In Pictures: The vibrance and violence of Calcio Storico

A relative of football, Team 33 spoke to Chloe Beresford about its origins and revival

BY Raf Diallo 13:54 Wednesday 26 July 2017, 13:54 26 Jul 2017

Vandeville Eric/ABACA/PA Images

From origins in the 16th century Renaissance period to a revival under Benito Mussolini in the 1930s, Calcio Storico has stood the test of time.

A brutal and rudimentary cousin of football played annually in the Florence region, it draws tourists in for its June tournament which pits participants from four distinct districts of the city.

On this week's Team 33, I spoke to The Sportsman Serie A correspondent and Fiorentina expert Chloe Beresford about Calcio Storico, including the type of violence permitted in a setting which plays host to teams of 27 each.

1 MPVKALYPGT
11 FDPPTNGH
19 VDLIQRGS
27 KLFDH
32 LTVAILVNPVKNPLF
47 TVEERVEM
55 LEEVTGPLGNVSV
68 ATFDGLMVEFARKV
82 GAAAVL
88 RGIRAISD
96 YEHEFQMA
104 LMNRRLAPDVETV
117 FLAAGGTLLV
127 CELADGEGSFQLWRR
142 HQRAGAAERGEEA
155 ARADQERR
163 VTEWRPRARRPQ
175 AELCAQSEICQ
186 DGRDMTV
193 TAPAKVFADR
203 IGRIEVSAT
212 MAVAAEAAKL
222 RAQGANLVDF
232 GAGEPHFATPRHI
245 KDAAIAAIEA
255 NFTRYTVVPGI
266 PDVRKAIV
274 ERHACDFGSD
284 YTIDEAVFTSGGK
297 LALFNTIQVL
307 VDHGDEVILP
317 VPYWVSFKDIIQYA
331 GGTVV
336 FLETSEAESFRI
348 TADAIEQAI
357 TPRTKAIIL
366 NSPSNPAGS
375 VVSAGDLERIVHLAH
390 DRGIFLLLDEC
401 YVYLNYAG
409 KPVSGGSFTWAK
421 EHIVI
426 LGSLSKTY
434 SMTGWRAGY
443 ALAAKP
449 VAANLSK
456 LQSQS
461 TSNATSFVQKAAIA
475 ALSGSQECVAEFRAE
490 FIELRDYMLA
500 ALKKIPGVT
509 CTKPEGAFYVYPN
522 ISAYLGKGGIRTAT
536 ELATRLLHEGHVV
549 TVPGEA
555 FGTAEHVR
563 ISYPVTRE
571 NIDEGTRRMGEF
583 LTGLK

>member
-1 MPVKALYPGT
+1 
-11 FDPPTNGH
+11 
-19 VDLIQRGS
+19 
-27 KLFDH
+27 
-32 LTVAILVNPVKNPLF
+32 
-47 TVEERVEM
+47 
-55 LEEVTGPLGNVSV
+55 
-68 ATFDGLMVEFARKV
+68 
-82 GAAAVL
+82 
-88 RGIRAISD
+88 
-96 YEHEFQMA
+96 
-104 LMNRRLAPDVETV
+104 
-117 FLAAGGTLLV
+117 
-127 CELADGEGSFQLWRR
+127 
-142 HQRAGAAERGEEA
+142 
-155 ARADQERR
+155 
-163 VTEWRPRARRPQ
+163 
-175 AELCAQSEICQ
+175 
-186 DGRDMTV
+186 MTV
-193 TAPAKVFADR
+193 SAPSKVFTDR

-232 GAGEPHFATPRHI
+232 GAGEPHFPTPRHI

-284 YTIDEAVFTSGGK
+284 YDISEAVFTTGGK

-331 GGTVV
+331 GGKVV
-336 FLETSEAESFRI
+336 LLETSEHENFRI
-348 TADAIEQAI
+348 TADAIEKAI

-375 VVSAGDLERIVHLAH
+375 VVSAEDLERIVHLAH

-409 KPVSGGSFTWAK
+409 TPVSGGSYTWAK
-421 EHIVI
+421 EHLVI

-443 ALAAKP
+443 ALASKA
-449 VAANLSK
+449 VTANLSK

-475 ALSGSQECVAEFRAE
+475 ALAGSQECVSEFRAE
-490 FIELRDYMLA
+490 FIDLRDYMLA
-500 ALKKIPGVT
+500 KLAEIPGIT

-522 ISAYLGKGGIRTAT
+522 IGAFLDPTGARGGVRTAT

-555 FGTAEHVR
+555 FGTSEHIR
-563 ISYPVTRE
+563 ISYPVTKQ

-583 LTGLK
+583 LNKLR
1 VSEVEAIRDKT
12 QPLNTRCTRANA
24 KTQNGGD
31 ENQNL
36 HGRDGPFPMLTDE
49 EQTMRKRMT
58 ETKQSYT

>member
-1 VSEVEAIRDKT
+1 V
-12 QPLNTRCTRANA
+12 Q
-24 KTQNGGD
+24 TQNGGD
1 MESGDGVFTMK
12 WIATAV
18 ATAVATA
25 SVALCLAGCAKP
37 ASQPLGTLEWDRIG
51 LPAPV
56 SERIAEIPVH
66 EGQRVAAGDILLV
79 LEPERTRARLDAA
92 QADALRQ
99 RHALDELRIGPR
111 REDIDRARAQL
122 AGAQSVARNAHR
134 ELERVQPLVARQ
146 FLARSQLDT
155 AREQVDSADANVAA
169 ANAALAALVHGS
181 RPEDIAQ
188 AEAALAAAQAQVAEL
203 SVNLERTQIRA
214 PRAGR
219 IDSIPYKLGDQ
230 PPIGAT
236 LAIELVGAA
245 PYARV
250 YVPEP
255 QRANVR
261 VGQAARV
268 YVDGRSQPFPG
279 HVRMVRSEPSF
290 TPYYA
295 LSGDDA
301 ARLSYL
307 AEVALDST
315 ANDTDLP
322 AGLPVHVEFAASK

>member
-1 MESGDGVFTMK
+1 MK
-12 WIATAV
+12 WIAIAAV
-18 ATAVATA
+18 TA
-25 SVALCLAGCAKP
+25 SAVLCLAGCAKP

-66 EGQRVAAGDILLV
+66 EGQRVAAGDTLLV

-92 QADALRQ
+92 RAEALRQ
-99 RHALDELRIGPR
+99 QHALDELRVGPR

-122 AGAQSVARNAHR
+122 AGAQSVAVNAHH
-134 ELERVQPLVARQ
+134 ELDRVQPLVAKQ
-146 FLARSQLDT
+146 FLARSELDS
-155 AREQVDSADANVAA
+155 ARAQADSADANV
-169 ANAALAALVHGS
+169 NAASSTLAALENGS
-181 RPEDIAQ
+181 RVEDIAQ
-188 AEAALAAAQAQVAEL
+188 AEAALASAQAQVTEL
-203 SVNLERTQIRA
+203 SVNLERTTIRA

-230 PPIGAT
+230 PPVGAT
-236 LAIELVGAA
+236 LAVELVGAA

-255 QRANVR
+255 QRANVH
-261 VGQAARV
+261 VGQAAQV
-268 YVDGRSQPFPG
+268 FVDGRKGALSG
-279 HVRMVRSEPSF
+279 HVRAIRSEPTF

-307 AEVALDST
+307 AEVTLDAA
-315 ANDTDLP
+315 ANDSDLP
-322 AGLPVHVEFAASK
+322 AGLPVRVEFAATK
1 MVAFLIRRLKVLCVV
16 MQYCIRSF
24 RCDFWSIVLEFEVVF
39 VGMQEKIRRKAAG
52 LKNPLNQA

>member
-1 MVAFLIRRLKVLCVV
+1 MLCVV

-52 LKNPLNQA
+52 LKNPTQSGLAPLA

You can listen to the full interview with Chloe on the podcast player or stream/download on iTunes.

But to give you an idea what Calcio Storico looks like, here are a few images to illustrate the vibrance and violence.

  Jin Yu/Xinhua News Agency/PA Images

The rules of Calcio Storico are simple: during fifty minutes two teams of 27 players face each other on a rectangular sandy field, trying to send the ball into the opponent's net. If a player is injured or excluded, he cannot be replaced. It does not matter how the ball lands in the net since no holds are barred. Vandeville Eric/ABACA/PA Images

Players compete during the final match of the Calcio Storico Fiorentino traditional 16th Century Renaissance ball game at Santa Croce square in Florence, central Italy, June 24, 2017. (Xinhua/Jin Yu)

Jin Yu/Xinhua News Agency/PA Images

The winners are rewarded with a mass of steaks equivalent in weight to the more traditional prize of a white calf or bistecca fiorentina, which was historically butchered for the occasion. The players are volunteers in their twenties or thirties. Vandeville Eric/ABACA/PA Images

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